f r a ( t ) = 1 3 ( f ˜ a ( t ) + f ˜ a ( t + T / 3 ) + f ˜ a ( t + 2 T / 3 ) )
f r b ( t ) = 1 3 ( f ˜ b ( t ) + f ˜ b ( t + T / 3 ) + f ˜ b ( t + 2 T / 3 ) )
f r c ( t ) = 1 3 ( f ˜ c ( t ) + f ˜ c ( t + T / 3 ) + f ˜ c ( t + 2 T / 3 ) )
The residual components have period T/3 and do not appear for sinusoidal waveforms. The mathematical relation among the GSCs and the symmetrical components introduced by Fortescue has been shown in [34].
Recent applications of the GSC have been provided in [35] to control three and four-leg inverters, and in [36] to construct the equivalent circuit for multiples of the third harmonic to determine the residual components in the three phases, from which the GSC application provides the exact results for the three phases in the analysis of unsymmetrical faults, also in particular cases with parallel connection of the sequence circuits.
The issues encountered in the definition of the generalised symmetrical components mainly refer to the treatment of the zero-sequence component. The same issue appears in the definition of the powers in unbalanced non-sinusoidal polyphase systems—largely debated in the scientific community. A recent solution proposed in [37] is to adapt the power definitions for polyphase systems in such a way that the zero-sequence components are not included.

3. Applications to Power and Distribution System Analysis

The fundamental property that has ensured the great success of the Fortescue transformation in electrical engineering studies is the diagonalisation of a matrix with circular symmetry. The structure of a generic matrix with circular symmetry is as follows:
A = [ a a a a a a a a a ]
If the matrix A describes a relation c = A b in the original space, the Fortescue transformation of the vectors b and c into b s = T   b and c s = T   c yields T 1   c s = A   T 1   b s , from which:
c s = T   A   T 1   b s = A s b s
A s = [ a + α ¯ 2 a + α ¯ a 0 0 0 a + α ¯ a + α ¯ 2 a 0 0 0 a + a + a ]
In an electrical system, let us consider the impedance matrix Z abc that represents the relation v abc = Z abc i abc between the vector v abc that contains the phase voltage phasors and the vector i abc that contains the phase current phasors:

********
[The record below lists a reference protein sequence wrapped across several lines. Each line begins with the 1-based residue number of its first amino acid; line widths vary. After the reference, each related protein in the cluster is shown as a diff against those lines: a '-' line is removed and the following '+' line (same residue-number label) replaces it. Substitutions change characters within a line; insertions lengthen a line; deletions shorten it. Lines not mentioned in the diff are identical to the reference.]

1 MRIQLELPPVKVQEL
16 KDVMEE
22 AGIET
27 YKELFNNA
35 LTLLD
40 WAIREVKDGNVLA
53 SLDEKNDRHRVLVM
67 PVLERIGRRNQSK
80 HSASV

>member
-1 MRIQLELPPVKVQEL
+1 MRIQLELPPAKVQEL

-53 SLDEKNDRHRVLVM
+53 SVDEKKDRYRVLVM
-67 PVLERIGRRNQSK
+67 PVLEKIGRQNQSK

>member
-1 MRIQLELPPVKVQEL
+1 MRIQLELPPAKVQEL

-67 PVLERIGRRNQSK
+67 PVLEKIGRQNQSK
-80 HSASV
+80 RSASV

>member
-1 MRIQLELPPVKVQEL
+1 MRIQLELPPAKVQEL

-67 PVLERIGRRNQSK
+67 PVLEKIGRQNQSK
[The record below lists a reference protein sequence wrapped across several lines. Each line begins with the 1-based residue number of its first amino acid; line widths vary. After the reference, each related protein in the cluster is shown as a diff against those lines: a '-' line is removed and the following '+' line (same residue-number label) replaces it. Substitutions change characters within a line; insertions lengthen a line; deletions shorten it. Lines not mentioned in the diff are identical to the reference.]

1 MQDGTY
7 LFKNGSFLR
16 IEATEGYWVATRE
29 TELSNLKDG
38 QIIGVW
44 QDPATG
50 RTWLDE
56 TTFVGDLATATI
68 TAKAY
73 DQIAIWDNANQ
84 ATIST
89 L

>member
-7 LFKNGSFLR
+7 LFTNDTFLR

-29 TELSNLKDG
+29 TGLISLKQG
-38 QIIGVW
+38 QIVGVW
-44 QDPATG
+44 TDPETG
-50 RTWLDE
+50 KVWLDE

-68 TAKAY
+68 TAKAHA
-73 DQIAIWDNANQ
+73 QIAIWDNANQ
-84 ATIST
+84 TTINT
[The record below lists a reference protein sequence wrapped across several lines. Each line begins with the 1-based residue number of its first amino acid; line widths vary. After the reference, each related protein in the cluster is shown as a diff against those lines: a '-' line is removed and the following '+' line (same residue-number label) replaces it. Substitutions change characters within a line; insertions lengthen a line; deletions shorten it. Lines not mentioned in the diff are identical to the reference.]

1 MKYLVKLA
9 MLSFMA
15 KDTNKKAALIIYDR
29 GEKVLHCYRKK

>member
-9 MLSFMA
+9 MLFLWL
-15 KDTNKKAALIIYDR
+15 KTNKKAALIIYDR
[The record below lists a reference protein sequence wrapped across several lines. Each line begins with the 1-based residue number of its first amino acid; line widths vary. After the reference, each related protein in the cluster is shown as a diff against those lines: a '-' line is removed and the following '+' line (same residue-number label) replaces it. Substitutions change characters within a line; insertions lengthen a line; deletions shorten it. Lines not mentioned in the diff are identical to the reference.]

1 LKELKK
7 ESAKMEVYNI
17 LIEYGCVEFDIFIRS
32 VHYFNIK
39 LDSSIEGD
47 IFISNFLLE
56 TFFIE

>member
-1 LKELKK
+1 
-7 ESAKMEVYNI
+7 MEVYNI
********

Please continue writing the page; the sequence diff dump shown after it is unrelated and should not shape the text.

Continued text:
Z abc = [ Z ¯ 11 Z ¯ 12 Z ¯ 13 Z ¯ 21 Z ¯ 22 Z ¯ 23 Z ¯ 31 Z ¯ 32 Z ¯ 33 ]
The matrix Z abc is generally symmetrical, however the off-diagonal terms Z ¯ 12 , Z ¯ 13 and Z ¯ 23 could be different, and also the diagonal terms could not be all the same. In this case (e.g., for untransposed lines, typically found in distribution systems [38]) the impedance matrix Z s = T   Z abc   T 1 that results from the Fortescue transformation is not diagonal.
Due to the nature of the electrical circuit, the impedance matrix can be diagonalised only if all its diagonal terms are equal with each other (i.e., Z ¯ d = Z ¯ 11 = Z ¯ 22 = Z ¯ 33 ), and all the off-diagonal terms (mutual impedances) are equal with each other (i.e., Z ¯ m = Z ¯ 12 = Z ¯ 13 = Z ¯ 23 = Z ¯ 21 = Z ¯ 31 = Z ¯ 32 ). If this happens, the transformed matrix becomes:
Z s = [ Z ¯ d Z ¯ m 0 0 0 Z ¯ d Z ¯ m 0 0 0 Z ¯ d + 2 Z ¯ m ] = [ Z ¯ ( + ) 0 0 0 Z ¯ ( ) 0 0 0 Z ¯ ( 0 ) ]
and the three sequence circuits can be constructed separately for the symmetrical portion of the system. This property is at the basis of the study of the power system faults, where the sequence circuits are constructed separately, and the links among the circuits are established on the basis of the characteristics of the typical faults analysed [23]. The analysis of faults in a three-phase power system is then conducted by simply interconnecting the sequence networks in the appropriate way [39,40]. The topological method illustrated in [41] provides useful hints to understand the interactions among voltages and currents at different sequences.